- Your company or brand name and handles
- Your company slogans
- Names of your products and services
- Campaign names and their associated hashtags, slogans and influencers
- Names of your company’s leaders
- Industry words, phrases and hashtags
It’s also essential to track data for your main competitors. Don’t forget to include common misspellings and abbreviations to ensure your net catches everything.
Once you get your bearings, you’ll find that your “listening ear” becomes more finely tuned to the important things. It’ll become easier to select what to really listen for — and to know what’s just “noise.”
2. Get Set Up With Social Media Listening Tools
Thankfully, you don’t have to comb through all social platforms looking for the data you want. There are many well-established and robust social media listening tools that do the legwork for you — for a fee, of course. They typically pull data from multiple social media channels and compile it in one place, with analytics and reporting to boot. They can even detect mentions that don’t specifically tag you.
Here are some of the popular tools available:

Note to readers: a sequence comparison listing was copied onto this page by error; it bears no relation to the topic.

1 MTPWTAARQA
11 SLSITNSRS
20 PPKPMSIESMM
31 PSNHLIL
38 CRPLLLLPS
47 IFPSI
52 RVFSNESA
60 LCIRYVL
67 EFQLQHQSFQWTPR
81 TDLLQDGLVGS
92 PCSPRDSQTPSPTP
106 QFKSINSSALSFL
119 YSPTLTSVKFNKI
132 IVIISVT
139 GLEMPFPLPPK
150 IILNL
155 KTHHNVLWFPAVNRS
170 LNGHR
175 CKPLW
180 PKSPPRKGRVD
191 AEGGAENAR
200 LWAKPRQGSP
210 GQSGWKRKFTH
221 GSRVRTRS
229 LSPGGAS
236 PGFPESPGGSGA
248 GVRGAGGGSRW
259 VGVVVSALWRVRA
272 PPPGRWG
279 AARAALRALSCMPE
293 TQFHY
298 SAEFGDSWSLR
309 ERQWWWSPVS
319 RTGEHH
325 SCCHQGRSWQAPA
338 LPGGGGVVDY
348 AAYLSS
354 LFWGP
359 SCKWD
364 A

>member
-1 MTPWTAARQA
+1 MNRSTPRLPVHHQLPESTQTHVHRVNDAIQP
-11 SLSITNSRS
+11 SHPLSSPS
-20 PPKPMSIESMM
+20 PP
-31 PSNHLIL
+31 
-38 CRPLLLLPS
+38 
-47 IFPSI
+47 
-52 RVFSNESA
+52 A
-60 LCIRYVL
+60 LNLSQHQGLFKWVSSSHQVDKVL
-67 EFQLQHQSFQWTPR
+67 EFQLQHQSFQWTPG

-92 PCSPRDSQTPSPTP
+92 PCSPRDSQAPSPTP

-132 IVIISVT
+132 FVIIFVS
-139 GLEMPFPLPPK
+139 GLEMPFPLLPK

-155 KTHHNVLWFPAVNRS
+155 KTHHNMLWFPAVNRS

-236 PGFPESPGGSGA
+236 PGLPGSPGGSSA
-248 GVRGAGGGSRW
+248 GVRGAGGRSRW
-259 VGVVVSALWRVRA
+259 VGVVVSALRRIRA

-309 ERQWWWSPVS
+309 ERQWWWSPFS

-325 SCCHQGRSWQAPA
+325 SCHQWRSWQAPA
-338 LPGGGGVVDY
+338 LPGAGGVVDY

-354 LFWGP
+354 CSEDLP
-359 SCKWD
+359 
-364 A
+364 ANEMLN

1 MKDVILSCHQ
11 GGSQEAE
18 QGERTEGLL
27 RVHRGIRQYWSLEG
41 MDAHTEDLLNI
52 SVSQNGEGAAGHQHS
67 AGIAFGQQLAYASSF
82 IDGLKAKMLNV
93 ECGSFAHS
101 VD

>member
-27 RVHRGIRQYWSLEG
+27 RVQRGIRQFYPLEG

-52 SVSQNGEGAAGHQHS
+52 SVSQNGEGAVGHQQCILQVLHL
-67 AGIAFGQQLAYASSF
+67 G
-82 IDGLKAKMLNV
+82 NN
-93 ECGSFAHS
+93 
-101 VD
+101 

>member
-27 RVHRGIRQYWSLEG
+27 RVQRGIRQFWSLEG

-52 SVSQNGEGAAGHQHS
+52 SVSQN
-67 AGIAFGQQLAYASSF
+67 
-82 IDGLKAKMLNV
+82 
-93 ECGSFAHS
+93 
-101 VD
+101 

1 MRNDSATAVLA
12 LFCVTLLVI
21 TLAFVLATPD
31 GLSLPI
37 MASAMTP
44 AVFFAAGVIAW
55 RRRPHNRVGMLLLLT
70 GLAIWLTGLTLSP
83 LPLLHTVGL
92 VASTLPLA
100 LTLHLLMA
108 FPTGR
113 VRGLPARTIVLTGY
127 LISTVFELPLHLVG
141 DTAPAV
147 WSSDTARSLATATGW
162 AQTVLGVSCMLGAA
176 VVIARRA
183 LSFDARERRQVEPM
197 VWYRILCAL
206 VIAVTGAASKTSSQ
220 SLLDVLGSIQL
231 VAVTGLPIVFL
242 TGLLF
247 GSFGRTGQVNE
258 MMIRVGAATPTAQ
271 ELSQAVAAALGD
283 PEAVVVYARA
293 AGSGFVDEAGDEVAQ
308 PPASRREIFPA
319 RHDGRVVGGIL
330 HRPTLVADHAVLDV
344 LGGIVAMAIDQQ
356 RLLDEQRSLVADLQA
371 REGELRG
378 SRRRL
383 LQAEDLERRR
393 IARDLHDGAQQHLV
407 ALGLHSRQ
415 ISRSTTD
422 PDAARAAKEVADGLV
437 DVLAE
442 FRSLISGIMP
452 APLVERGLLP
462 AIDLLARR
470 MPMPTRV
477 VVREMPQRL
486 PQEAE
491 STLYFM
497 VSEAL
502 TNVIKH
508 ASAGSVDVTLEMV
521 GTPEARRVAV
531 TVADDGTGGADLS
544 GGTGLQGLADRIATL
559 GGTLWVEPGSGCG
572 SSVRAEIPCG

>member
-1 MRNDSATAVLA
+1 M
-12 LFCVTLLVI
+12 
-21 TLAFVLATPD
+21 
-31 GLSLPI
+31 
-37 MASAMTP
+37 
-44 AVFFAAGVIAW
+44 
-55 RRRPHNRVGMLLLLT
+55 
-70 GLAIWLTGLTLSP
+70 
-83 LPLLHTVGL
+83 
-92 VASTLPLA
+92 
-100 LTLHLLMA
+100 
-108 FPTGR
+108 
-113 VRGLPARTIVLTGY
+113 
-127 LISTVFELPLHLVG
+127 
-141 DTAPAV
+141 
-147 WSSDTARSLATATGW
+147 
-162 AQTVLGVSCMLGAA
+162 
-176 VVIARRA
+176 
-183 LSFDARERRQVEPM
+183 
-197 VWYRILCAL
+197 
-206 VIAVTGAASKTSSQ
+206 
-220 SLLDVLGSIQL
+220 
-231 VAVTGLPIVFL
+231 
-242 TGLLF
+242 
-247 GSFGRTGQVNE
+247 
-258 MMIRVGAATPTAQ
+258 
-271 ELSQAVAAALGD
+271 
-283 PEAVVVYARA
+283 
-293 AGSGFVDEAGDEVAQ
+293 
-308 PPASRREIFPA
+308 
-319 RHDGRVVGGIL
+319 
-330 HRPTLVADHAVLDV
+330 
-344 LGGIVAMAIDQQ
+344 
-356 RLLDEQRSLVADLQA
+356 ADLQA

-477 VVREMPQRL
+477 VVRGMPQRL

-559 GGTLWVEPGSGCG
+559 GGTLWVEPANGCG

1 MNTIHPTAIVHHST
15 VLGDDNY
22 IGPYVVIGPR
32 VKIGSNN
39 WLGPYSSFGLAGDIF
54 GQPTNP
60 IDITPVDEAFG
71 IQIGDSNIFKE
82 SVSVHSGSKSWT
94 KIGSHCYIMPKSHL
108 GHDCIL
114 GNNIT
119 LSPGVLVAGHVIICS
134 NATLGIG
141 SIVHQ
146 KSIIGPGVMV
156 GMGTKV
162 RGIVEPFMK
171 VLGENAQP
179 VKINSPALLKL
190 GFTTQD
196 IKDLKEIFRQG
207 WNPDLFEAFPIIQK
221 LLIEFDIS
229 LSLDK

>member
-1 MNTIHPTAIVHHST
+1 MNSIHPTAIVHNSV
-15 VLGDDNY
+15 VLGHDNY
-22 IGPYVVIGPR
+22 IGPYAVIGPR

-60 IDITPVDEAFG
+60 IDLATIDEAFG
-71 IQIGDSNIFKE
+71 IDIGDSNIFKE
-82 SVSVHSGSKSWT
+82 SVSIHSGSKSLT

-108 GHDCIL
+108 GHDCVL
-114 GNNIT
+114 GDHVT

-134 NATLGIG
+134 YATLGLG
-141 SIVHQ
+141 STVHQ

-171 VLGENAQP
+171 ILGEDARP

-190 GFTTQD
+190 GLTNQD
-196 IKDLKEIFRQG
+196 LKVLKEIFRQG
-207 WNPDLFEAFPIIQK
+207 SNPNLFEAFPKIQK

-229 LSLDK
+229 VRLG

- Sprout Social – Comprehensive social media management tool
- Hootsuite and Hootsuite Insights – Comprehensive tool with real-time monitoring
- Review Trackers – Aggregates user reviews from multiple sites
- TweetDeck – Built right in to the Twitter platform
- Keyhole – Hashtag monitoring
3. Prioritize Your Social Media Listening Goals
You’ll quickly discover that there’s a lot to listen to. That’s why it’s essential to set your proverbial GPS. What do you hope to accomplish with social media listening? Here are a few goals to consider:
- Hone your brand awareness. How do people perceive your company and products? What’s the general tenor of the conversation? What kind of reach do you have?
- See how you stack against the competition. Discover what works and what doesn’t work for your competitors. What can you learn from their successes and mistakes?
- Provide the best customer service. Social media customer service gets great ROI. If you quickly and transparently respond to queries and complaints, you’ll earn loyalty and build strong connections with your audience.